According to Amnesty: "The displaced civilians are suffering from widespread and serious human rights violations at the hands of government security forces and allied paramilitary forces, including enforced disappearance; extra-judicial executions; torture and other ill-treatment, and forced recruitment to paramilitary groups."

UN Secretary-General Ban Ki-moon stressed after his weekend visit that the first priority was to help the government meet urgent humanitarian needs. "To do so effectively, I have told the President and Foreign Minister that the UN and other international humanitarian agencies need immediate and unimpeded access to the camps."

In addition, Ban said he urged the government to return people to their homes as soon as possible, and in this regard welcomed its announced plan to return 80 percent of displaced people by the end of the year.

The government was also urged to expedite screening and registration processes, and make it easier for families to reunite and to allow people more freedom of movement in and out of the camps.

More than 270,000 Tamil civilians have fled the fighting between government forces and the Liberation Tigers of Tamil Eelam (LTTE) and are now staying in more than 40 government camps across the island's north, the UN reports.

Amnesty describes the camps as "de facto internment camps", adding that "civilians who survived weeks under heavy combat reached the camps sometimes badly injured, malnourished, exhausted and traumatised".

But according to the government - which declared victory over the LTTE on 18 May - the camps are needed to separate non-combatant civilians from former LTTE soldiers, who have fought for an independent Tamil homeland for more than two decades.

President Mahinda Rajapakse's statement warned warned of "the likely presence of Tamil Tiger infiltrators among the large numbers who had come to the government areas".

The government describes the camps as "welfare villages" and says it wants to resettle all displaced civilians as soon as possible. It responded to Ban's appeal by saying that "as conditions improved, especially with regard to security, there would be no objections to such assistance".

Special session

Photo: Contributor/IRIN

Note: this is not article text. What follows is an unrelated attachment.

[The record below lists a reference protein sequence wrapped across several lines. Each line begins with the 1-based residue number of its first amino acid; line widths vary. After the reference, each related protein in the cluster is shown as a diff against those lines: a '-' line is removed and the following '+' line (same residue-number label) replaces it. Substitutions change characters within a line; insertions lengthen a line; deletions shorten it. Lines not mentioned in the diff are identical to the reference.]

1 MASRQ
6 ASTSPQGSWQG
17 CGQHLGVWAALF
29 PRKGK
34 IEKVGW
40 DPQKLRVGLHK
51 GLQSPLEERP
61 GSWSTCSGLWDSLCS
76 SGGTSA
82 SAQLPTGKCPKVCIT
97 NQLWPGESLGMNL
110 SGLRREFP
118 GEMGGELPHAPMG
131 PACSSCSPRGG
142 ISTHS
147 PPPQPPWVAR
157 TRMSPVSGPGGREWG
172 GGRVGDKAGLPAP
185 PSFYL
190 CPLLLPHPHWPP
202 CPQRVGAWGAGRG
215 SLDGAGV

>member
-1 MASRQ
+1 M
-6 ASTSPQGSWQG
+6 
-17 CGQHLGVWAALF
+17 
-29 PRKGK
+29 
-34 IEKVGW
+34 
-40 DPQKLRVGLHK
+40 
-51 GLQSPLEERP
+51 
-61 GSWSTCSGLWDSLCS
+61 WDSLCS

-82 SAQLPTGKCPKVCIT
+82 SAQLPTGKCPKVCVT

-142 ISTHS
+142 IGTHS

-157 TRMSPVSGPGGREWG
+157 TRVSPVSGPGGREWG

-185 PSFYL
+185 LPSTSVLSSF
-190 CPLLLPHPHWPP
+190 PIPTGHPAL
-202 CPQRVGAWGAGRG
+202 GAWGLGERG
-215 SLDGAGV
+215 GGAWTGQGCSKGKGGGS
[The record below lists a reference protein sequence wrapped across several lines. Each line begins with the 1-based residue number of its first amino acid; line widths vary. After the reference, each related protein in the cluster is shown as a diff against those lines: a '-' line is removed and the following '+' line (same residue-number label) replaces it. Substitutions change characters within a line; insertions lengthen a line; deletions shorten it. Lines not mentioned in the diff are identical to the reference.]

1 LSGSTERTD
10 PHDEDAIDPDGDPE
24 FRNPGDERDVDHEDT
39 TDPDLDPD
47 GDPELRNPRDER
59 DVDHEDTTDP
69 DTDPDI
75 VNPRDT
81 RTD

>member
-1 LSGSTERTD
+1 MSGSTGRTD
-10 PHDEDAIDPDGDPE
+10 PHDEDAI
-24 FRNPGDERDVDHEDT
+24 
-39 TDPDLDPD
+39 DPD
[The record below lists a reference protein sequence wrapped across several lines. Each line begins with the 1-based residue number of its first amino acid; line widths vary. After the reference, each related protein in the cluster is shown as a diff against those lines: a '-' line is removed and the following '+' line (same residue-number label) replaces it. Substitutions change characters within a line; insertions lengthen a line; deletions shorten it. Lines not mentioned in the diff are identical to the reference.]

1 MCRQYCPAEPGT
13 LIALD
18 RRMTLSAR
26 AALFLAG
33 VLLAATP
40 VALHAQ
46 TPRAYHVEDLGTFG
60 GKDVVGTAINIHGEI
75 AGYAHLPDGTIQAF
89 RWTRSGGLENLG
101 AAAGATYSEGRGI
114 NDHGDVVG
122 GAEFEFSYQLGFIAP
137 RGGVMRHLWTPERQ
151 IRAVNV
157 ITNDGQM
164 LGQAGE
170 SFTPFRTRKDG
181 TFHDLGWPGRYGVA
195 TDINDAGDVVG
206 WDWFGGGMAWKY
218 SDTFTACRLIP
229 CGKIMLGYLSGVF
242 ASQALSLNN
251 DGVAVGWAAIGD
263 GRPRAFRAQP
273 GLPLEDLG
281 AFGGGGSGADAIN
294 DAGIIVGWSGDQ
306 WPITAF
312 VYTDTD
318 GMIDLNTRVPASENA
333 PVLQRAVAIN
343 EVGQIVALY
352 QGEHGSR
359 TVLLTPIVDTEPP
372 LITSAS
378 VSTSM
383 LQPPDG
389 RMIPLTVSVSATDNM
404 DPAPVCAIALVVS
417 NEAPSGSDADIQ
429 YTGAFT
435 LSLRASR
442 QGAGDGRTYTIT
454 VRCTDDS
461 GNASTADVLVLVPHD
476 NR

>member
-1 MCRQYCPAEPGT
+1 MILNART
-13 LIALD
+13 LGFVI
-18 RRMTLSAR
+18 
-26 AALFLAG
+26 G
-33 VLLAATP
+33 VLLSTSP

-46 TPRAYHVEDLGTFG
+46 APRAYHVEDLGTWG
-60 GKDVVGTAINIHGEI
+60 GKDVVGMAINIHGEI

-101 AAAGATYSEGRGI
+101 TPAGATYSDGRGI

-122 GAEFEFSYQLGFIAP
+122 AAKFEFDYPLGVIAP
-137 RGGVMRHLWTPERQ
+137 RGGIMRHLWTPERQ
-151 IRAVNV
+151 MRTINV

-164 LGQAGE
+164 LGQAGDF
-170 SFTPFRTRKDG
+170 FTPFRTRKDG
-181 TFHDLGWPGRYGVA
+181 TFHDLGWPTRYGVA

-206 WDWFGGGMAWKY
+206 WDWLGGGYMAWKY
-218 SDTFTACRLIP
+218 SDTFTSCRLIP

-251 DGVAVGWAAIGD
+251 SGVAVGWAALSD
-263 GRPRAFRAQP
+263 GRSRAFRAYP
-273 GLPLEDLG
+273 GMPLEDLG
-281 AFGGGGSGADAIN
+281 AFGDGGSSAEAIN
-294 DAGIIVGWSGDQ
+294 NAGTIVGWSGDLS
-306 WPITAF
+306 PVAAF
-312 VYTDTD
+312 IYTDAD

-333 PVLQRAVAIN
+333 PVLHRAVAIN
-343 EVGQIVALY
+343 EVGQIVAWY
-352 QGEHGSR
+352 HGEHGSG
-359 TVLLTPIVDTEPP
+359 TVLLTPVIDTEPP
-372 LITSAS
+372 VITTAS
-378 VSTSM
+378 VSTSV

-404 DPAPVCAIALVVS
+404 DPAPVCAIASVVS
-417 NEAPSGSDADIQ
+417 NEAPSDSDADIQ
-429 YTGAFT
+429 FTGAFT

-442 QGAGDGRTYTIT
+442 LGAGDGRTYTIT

"This is no question of war crimes, it is not an option that will arise."

Foreign Minister Rohitha Bogollagama

This week's special session follows a request by Germany on behalf 17 members of the HRC, including Argentina, Bosnia and Herzegovina, Canada, Chile, France, Germany, Italy, Mexico, Mauritius, the Netherlands, South Korea, Slovakia, Slovenia, Switzerland, Ukraine, the UK and Uruguay.

At least 16 members, or one-third of the council's membership, are required to convey such a session.

"It is hoped that the holding of this special session will contribute towards the cause of peace," Martin Ihoeghian Uhomoibhi, the HRC's president, said.

"The Human Rights Council cannot be silent when innocent civilians are caught up in armed conflicts. The international community must strive to deliver justice to victims of human rights violations whenever they occur and ensure that those found guilty of such crimes are held accountable for their actions," he added.

This will be the 11th special session of the council; others related to the Occupied Palestinian Territories, Lebanon, Darfur, Myanmar, Democratic Republic of Congo, the global food and economic crises.

Meanwhile, HRW continues to receive many credible reports of violations of the laws of war by both the LTTE and Sri Lankan government forces, including the LTTE's use of civilians as human shields, and child soldiers, and the Sri Lankan government's indiscriminate shelling of densely populated areas, including hospitals.

"These allegations demand an impartial investigation," the group stated.